Well, the Rabo12 starts this weekend, kicking off the new domestic season. It promises to be a very long season for the players, with the addition of the British and Irish Lions tour to Australia, which takes place in June/July next year.
The season is very long anyway, with Rabo and Heineken games through ‘til May, 3 tests in November, and then the 6 Nations from February to April. The last season only recently ended, and that lasted about 11 months as well. A month’s break in two year’s is far too short.
It was a poor season for Ireland in terms of internationals. The performance in the 6 Nations was dire, with losses to Wales and England (England really thrashed us). We also gave away a lead against France.
This was all capped off by a 3-test whitewash to New Zealand, including a record 60-nil loss. Granted we had almost beaten the All Blacks the week before, but we still lost the match.
Ireland play 3 tests in November, against South Africa, Fiji and Argentina. The tests take place on consecutive Saturday’s, starting on the 10th. The Springboks and Pumas will provide tough test’s, especially if they do well in the new Rugby Championship.
The last 4 games between Ireland and South Africa have taken place here, with Ireland winning 3 of them (Ireland have won 4 times, overall, to South Africa’s 15 in 20 tests). The most recent game, in 2010, ended with South Africa winning, 23-21.
Argentina have won 5 tests out of 12 played against Ireland (who’ve won 7). The 2 most recent games resulted in quite heavy defeats for Argentina. They should be much better after playing in the Rugby Championship, though.
It’s difficult to rate Ireland’s chances in the test’s at the moment. Realistically, it should be a heavy defeat for Fiji, close win against Argentina, and a close loss to South Africa.
Wales won the championship last year and will be going for back-to-back wins. They lost all 3 tests to Australia in the summer, though, which will have dented their confidence. Also, the other countries will be more familiar with their style of play.
England had a great tournament last year, which surprised many. They also had a 3-test series in the summer, against South Africa, which was slightly better, losing 2 and drawing one. I believe that they’ll provide a very stiff challenge for the championship.
France were poor last season, with new coach Saint-Andre seeming to repeat the mistakes of the last coach, Lievermont.. They were slightly better in the summer, where they shared a 2-test series with Argentina (one win each). They will want to be much improved after last year’s embarrassment.
Ireland’s saving grace this year is that we’re playing both England and France at home, which should improve our chances of beating them. We were terrible against England last year, who ran all over us.
We did very well against France, but failed to score a point in the second-half of the match, which enabled France to come back and draw the game. The match ended up embarrassing after a great start.
We’re looking at 3 losses to these teams, with the only wins coming against Scotland and Italy, the weakest sides. Scotland will be a danger, though, after their shock win against Australia in the summer.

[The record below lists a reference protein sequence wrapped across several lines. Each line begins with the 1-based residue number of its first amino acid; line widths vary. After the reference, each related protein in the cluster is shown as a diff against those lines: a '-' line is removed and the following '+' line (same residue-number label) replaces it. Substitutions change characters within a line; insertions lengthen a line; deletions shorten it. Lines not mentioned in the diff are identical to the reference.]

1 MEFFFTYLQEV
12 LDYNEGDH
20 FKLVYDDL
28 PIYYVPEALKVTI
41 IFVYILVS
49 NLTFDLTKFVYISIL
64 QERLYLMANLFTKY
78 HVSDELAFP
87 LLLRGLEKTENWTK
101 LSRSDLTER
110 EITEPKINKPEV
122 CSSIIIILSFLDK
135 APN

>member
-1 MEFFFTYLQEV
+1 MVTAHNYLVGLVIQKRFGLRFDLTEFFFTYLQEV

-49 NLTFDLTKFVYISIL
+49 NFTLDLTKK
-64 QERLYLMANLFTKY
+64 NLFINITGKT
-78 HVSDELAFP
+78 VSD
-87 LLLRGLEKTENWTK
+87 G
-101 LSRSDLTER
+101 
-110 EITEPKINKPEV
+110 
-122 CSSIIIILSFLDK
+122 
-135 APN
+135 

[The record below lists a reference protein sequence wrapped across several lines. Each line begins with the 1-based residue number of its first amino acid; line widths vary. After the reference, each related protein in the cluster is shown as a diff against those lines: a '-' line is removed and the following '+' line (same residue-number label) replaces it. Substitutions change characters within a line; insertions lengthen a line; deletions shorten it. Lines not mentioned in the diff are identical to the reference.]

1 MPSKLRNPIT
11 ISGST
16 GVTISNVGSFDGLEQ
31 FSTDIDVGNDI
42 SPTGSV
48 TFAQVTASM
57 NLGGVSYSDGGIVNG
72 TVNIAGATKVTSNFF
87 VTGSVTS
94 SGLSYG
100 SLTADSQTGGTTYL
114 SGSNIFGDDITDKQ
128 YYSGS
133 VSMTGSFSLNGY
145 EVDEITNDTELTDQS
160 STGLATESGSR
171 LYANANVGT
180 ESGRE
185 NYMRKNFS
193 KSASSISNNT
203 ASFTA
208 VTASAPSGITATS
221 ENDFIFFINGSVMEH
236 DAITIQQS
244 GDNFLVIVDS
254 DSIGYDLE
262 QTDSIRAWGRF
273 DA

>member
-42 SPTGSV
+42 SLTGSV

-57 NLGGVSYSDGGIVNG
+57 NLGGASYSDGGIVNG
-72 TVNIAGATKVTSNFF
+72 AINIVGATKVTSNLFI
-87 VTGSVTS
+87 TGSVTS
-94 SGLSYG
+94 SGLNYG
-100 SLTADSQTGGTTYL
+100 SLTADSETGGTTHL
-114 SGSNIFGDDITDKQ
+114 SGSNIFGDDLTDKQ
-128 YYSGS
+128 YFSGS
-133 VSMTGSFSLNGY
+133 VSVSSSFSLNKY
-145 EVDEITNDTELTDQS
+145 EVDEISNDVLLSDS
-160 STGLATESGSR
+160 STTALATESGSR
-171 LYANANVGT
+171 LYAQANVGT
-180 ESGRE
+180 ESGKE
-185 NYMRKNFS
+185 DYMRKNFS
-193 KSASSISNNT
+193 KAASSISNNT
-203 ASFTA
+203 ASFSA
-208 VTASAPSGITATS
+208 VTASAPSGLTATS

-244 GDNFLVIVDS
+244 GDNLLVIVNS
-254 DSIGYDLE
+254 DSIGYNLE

Leinster won the Heineken last year, making it back-to-back victories. They’ll be certainly going for a hat-trick, which would make it 4 Heineken’s in 5 years, equalling Toulouse’s record.
Leinster should top their pool, the only major challenger being Clermont. Leinster actually beat Clermont in last year’s Heineken semi-final. Welsh club Scarlets are also in the pool, as are, newly promoted, Exeter.
Ulster had a great Heineken, coming a close second in their pool, they went on to shock Munster in the quarter-final, and then beat Edinburgh in the semi, before coming undone against Leinster in the final. Still, it was a great showing, their best since winning in 1999.
Ulster have an easier pool this season, with Castres, Northampton and Glasgow. Castres featured bottom of their pool last year, with Northampton second-last. Although, Glasgow finished second to Leinster, in their pool, it was a far second.
Munster dominated their pool last year, the only team that won all their pool matches in the Heineken. They than came undone against Ulster in the quarter-final, making it their second worst Heineken campaign.
They have a pretty tough pool this season, with Edinburgh providing their stiffest challeng. Edinburgh topped their pool last season, before going on to shock Toulouse in the quarters, before losing a close semi to Ulster.
Saracens also topped their pool, before a bad performance against Clermont in the quarters. 4th team Racing had a poor Heineken, coming last in their pool, and narrowly avoiding relegation.
Connacht made their Heineken debut last season, but it didn’t prove to be a memorable debut. They came last in their pool, and only avoided relegation when Leinster won the tournament.
Connacht are pooled with Biarritz, Harlequins and, debutants, Zebre this season. Both Biarritz and Harlequins placed second in their respective pools last season, with neither reaching the quarters. Connacht should at least finish ahead of Zebre.
As it stands, barring injury, only Brian O’Driscoll and Paul O’Connell are guaranteed their places on the Lions test team against Australia. Rob Kearney and Rory Best should be shoo-ins as well.
Other Irish players that should be on the tour; Cian Healy, Ross Ford, Stephen Ferris, Jaimie Heaslip and Ronan O’Gara. Prop, back row and out-half should prove to be very hotly contested positions in the 6 Nations.
Donncha Ryan should be there if he’s given enough starts for Ireland and Munster; Sean O’Brien and Colm Murray need to regain their prior form, and other players are still injured.